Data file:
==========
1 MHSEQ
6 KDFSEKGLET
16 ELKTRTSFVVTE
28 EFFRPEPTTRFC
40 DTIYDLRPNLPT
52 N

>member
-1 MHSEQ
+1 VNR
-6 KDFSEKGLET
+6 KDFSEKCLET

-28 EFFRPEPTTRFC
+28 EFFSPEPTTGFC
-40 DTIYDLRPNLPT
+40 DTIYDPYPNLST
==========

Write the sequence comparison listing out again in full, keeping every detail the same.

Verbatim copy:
1 MHSEQ
6 KDFSEKGLET
16 ELKTRTSFVVTE
28 EFFRPEPTTRFC
40 DTIYDLRPNLPT
52 N

>member
-1 MHSEQ
+1 VNR
-6 KDFSEKGLET
+6 KDFSEKCLET

-28 EFFRPEPTTRFC
+28 EFFSPEPTTGFC
-40 DTIYDLRPNLPT
+40 DTIYDPYPNLST